Monday, October 29, 2007

Fall Finally Descends on the Windy City

In this, the last week of October, the weather in Chicago has finally started to feel like fall. The leaves are finally starting to change color, and the air is finally getting that cool, crisp, fireplace-scented quality that I've come to know and love. I've had to dig out my scarves, gloves, and sweaters, and I've started having to wear a coat to work. I'll miss the warmth of summer... but I'm ready for a change.

The Chicago Top Chef front has been unusually quiet over the past week... I'm sure they're still doing challenges, but perhaps Bravo is going to further efforts to keep them under wraps after The Stew published a very detailed spoiler of the Meals on Wheels challenge. In any case, filming has been on for a little over six weeks at this point, so I suspect that sadly, they'll probably be finishing up soon. Padma is apparently took a break from filming on Tuesday to do a book signing at Art Smith's hot spot Table Fifty-Two, so I guess they're still in town... but who knows for how long? Le sigh.

Well, since I've got no major Top Chef dish to talk about, I thought I'd share one of my FAVORITE fall recipes: Apple Crepes. Growing up in New Hampshire, I would go apple picking with my family on sunny fall weekends, and then my mom would use the apples we picked to make an assortment of delicious creations, including German Apple Pancakes (a la Walker Bros), Apple Crisp, and my favorite, Apple Crepes. She shared the recipe with me when I moved out to college-- and I recently revived the tradition.

My favorite kind of apple is Macintosh. Apparently they are special to New England's apple orchards-- I had a really hard time finding them out here in Chicago. When I cruised Green City Market several weekends ago, they told me I was "two weeks late" for Macintoshes. That Saturday, I settled for a bag of questionable looking Cortlands (the fact that they were "organic" was apparently an excuse for their diseased-looking exterior)-- which promptly WENT BAD in about two days' time. WTF. At that point, I gave up on the local farmers and went to Whole Foods, where I found a BOUNTY of georgeous looking Macintosh apples, from Oregon I think. Here they are:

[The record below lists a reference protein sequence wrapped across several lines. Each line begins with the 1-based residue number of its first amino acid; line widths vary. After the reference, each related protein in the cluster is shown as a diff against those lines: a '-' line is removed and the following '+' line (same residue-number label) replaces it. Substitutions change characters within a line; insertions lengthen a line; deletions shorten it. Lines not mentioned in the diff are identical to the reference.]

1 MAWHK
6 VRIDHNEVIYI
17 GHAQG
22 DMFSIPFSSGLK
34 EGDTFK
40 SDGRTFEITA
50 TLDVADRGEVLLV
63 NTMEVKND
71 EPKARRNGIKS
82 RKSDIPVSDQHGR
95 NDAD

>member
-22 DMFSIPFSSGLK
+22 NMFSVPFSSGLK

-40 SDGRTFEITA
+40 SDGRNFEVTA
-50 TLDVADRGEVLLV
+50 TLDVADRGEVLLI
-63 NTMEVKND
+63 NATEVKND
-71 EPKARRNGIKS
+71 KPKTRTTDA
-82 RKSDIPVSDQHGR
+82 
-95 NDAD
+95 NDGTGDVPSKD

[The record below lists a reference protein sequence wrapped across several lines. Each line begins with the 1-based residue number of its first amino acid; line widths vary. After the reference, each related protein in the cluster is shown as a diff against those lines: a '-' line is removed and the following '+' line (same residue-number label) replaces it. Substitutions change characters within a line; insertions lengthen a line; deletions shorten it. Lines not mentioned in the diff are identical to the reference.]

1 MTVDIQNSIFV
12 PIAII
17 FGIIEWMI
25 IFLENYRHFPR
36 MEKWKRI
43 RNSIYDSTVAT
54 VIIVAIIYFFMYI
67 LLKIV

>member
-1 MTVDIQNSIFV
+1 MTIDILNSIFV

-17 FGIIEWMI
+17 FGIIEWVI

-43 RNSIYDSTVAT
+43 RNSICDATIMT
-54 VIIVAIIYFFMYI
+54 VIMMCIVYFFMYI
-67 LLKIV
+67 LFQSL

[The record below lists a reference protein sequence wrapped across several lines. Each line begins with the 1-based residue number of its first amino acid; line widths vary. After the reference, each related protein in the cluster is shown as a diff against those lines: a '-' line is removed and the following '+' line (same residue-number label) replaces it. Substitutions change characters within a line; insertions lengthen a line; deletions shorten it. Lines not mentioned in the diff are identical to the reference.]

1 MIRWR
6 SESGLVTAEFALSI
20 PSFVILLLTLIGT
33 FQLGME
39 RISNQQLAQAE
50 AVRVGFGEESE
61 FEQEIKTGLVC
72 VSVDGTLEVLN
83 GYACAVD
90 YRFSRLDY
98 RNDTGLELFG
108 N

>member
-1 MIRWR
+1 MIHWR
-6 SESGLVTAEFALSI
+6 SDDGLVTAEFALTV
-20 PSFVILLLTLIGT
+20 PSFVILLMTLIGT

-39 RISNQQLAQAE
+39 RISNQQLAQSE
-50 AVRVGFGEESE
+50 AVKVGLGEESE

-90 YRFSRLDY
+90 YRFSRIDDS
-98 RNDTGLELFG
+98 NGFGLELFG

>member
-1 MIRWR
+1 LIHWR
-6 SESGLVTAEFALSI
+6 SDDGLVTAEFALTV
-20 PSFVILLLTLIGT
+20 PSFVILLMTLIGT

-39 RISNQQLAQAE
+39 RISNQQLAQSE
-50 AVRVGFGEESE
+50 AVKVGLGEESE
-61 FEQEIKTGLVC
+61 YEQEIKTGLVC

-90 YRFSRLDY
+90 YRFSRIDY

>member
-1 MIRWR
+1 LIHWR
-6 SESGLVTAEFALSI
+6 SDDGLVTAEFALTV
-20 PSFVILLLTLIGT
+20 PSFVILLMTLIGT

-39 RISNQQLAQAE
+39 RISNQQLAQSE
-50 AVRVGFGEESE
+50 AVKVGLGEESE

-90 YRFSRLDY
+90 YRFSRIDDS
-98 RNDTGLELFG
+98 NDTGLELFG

After picking up some extra butter and whipping cream at the store, I was ready to make my crepes. I used Mark Bittman's recipe (from How to Cook Everything) for dessert crepes, which called for:
3 eggs
1/8 teaspoon salt
3 tablespoons sugar
1 - 1&1/4 cups milk
7/8 cup all-purpose flour
4-5 tablespoons of melted butter
1 tablespoon vanilla extract

The instructions go on and on, but are essentially this: beat the eggs, and mix in the salt and 1 cup of the milk. Whisk in the flour, sugar & two tablespoons of the melted butter. If the mixture is too dry, add the rest of the milk. Finally, add the vanilla. Then, you are supposed to cover the bowl with plastic wrap and let it sit at room temperature for 2-3 hours (or up to 12 in the fridge). I neglected to read this on my first pass through the recipe. Naturally, when I got to this point, I was not prepared to wait 2-3 hours to enjoy my crepes. Instead, I waited just one hour. But they ended up turning out ok, so I guess I'm lucky.

While you're letting your crepe batter "sit", you can make the apple filling.

Brown Sugar Sauteed Apples

6 or so cooking apples
one stick of butter
1/2 cup firmly packed brown sugar
2/3 cup calvados or 1t vanilla

Peel and core the apples, and slice them crosswise into 1/8 inch slices, like so: Melt about 2 tablespoons of the butter in a skillet and add a single layer of apple slices. Saute the slices until browned (about five minutes). Remove to a bowl with a slotted spoon, and repeat this step until all of the apples are cooked. Then, melt the remaining butter and add the brown sugar to the skillet until it dissolves. Add the vanilla at this point -- if you use Calvados instead, add the calvados and let it boil for about five minutes, stirring constantly. Finally, add the apples back to the skillet, reduce heat, and cook for about another five minutes (until the apples are heated through). If there's two of you, someone can start making the actual crepes while the other finishes up the apples. To make the crepes: uncover the sitting batter and stir it up to give it an even consistency. Melt some butter in a little bowl, and get out a pastry brush. Then, for each crepe, follow this process:

1. Brush the pan with butter - it should sizzle but not burn.

2. Pour about a half-ladle of batter into the pan (unless you have one of those little ladles), and turn the pan so that it coats the bottom in a thin layer. Don't use too much batter or else the crepes will turn out thick and rubbery instead of delicate and light. Turn the crepe after about 60 seconds, and let it cook for about 30 seconds on the other side. Remove to a plate-- stack the crepes with sheets of wax paper in between so they won't stick together.

Now you can put together your crepes. In the past, I've done them with vanilla ice cream: this time, I decided to go with a little vanilla whipped cream instad. Here's a step-by-step visual of the assembly:


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